The bidding war for Australia’s largest ASX-listed renewable energy generator has continued as rivals increased their respective offers. On Monday, Philippines-linked investment company UAC Energy Holdings raised its offer for Infigen to $0.86 per share and declared it free of all conditions, while Iberdrola increased its bid to $0.89.

On Tuesday, the Infigen board unanimously recommended investors to accept the takeover offer from Spain’s Iberdrola, saying that the Spanish company had also waived the conditions on its off-market takeover bid. Namely, the offer has been freed of conditions other than the minimum acceptance condition that Iberdrola acquires more than 50% of the Infigen stapled securities and the condition that it receives approval from Australia’s Foreign Investment Review Board (FIRB).

Infigen said in a statement it expected both these conditions to be met, and urged shareholders to reject UAC’s offer. UAC has been active in Australia since 2017 as an Australian proprietary company that is 75% owned by AC Energy and 25% by UPC Renewables Australia, both of which are ultimately owned the Philippines based Ayala Group.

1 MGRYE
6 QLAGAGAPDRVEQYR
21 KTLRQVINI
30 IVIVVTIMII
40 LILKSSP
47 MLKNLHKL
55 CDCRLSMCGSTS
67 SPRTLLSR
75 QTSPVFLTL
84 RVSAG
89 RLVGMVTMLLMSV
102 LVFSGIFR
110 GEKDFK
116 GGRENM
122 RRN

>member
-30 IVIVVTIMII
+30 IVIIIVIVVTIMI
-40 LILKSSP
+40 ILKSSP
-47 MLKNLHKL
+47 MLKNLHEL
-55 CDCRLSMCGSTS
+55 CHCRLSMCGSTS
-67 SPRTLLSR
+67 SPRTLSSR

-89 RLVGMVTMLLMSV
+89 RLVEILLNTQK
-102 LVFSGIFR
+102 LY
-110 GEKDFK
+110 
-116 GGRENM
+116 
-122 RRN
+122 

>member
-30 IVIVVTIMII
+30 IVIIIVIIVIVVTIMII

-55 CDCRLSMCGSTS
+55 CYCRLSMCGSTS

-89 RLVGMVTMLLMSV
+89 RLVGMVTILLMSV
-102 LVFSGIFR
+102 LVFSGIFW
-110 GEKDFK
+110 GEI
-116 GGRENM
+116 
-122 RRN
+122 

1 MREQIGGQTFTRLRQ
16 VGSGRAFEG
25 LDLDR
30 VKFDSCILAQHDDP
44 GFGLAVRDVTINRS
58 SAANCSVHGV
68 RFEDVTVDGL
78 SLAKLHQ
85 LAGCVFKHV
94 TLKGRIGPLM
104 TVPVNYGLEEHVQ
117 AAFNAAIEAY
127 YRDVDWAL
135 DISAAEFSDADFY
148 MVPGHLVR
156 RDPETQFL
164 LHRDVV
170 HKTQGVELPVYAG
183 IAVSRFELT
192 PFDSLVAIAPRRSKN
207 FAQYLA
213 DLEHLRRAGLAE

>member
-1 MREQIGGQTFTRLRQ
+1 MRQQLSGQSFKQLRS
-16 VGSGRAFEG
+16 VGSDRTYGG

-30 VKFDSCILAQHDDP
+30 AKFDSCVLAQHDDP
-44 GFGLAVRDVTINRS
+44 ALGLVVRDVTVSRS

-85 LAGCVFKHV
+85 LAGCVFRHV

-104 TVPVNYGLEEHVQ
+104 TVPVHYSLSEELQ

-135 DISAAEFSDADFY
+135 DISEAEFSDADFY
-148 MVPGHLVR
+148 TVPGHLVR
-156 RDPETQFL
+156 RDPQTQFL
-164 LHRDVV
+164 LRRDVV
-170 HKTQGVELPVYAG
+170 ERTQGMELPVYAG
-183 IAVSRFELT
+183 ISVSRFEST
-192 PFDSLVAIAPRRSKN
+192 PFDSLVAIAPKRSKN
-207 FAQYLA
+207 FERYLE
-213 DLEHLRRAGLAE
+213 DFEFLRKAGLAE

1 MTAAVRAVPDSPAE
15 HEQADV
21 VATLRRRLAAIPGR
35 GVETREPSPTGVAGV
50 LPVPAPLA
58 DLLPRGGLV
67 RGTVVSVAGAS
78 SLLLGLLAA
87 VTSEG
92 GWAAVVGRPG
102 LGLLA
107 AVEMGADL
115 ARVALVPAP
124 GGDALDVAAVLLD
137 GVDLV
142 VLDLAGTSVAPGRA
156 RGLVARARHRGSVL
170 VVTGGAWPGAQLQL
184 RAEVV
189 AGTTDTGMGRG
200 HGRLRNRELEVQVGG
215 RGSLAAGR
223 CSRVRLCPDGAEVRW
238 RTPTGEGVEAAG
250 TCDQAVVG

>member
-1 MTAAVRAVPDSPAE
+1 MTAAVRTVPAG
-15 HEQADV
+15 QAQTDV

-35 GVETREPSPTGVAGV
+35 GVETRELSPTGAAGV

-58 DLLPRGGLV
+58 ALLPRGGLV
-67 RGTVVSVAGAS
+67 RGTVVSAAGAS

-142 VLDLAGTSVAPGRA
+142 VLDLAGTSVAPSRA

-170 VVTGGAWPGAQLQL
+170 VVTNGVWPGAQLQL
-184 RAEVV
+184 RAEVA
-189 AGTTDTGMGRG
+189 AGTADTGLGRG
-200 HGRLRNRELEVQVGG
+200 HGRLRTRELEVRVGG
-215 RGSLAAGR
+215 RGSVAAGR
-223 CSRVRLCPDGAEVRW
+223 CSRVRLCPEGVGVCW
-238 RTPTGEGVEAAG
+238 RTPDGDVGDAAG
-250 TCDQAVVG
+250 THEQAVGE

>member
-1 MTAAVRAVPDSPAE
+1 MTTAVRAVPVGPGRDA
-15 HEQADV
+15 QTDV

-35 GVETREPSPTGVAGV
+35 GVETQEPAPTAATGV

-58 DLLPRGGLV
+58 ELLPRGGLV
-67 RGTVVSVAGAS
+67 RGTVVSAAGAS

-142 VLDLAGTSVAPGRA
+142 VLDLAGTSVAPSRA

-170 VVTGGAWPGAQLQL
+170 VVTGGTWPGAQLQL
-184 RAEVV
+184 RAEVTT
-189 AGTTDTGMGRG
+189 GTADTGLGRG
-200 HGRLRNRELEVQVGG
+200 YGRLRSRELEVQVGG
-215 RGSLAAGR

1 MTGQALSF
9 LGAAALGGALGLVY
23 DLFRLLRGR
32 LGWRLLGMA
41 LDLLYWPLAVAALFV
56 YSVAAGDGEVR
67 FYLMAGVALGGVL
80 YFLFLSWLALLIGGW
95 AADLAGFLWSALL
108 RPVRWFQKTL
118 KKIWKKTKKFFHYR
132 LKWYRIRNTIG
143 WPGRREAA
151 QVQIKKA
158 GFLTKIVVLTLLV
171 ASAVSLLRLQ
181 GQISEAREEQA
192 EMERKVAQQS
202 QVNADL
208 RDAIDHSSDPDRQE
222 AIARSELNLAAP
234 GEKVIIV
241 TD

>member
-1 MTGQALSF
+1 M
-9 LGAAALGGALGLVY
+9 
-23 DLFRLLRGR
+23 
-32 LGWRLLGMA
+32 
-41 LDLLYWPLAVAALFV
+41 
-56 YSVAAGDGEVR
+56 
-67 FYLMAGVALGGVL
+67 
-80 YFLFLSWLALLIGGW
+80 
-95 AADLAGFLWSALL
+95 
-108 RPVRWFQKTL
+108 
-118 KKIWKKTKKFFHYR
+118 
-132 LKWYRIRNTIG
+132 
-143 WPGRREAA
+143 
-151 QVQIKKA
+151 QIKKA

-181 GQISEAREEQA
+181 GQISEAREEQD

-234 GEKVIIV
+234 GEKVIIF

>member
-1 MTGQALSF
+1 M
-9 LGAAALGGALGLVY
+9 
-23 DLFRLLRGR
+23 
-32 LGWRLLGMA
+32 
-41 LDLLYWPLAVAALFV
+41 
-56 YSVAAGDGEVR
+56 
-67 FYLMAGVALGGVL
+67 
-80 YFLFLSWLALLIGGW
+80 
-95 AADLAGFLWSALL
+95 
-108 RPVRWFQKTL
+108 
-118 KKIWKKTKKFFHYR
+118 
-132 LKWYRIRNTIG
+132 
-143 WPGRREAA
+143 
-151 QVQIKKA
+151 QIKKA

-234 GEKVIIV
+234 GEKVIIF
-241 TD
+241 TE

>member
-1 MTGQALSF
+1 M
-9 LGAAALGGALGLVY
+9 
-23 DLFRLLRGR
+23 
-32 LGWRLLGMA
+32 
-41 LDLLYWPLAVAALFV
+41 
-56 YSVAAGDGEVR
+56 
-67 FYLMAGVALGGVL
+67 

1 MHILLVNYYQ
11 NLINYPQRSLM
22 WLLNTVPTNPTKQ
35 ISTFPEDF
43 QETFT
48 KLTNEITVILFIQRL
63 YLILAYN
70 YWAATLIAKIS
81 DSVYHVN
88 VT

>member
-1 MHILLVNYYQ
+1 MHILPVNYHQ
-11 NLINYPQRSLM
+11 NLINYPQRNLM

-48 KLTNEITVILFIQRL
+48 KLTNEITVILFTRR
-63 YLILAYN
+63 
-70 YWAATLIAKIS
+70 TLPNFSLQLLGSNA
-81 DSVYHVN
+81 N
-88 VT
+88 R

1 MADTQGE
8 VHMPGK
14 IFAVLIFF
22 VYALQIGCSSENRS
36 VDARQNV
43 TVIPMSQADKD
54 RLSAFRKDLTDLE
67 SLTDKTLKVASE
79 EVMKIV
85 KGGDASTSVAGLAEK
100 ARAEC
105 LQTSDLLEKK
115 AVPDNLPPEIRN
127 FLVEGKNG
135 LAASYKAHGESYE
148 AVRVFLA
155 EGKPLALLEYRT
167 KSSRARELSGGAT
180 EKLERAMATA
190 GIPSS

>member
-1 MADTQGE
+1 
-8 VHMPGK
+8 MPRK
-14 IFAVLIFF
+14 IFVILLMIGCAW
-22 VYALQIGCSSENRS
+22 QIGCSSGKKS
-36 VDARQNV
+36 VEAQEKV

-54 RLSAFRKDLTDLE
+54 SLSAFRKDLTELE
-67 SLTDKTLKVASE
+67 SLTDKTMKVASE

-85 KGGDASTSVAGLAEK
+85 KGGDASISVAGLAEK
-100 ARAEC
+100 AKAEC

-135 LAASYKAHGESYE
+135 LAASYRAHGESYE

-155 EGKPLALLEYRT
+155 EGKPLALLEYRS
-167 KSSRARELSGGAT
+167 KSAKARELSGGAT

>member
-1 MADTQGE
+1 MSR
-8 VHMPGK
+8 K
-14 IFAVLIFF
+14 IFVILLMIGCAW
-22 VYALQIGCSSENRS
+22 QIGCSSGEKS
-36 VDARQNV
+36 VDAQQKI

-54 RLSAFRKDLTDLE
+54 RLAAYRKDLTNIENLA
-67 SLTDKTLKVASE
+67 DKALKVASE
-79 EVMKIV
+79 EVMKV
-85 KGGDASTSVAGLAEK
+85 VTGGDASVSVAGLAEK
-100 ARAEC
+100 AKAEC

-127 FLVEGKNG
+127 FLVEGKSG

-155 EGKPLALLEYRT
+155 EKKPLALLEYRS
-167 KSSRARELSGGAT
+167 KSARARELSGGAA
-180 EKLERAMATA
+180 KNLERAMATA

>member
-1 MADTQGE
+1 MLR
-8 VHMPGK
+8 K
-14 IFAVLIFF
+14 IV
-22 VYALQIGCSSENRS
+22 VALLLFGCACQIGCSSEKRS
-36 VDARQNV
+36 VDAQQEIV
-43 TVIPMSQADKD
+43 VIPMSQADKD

The Philippines company was first to announce its takeover bid[2] for Infigen last month after it took a 12.8% stake in the target company through an on-market raid. Following a preliminary analysis, Infigen termed the original $777 million bid from UAC[3] as “opportunistic” and “highly conditional” and raised concerns about whether the offer was fully-funded. 

Two weeks later, Iberdrola made an $840.6 million bid for Infigen Energy, topping the UAC’s offer. The Bilbao-based utility made “the friendly takeover offer” in a bid to strengthen its presence in Australia. In January, Iberdrola announced its first project in the Asia-Pacific — a 320 MW hybrid solar and wind plant[4] to be constructed near Port Augusta in South Australia in partnership with Ireland’s DP Energy.

The successful bidder will expand its Australian portfolio through Infigen’s 670 MW of wind generation assets, 268 MW of firming assets, including a 25MW/52MWh Tesla battery[5] collocated with the Lake Bonney Wind Farm in SA, 246 MW of additional renewable capacity through offtake PPAs, and more than 1 GW strong development pipeline.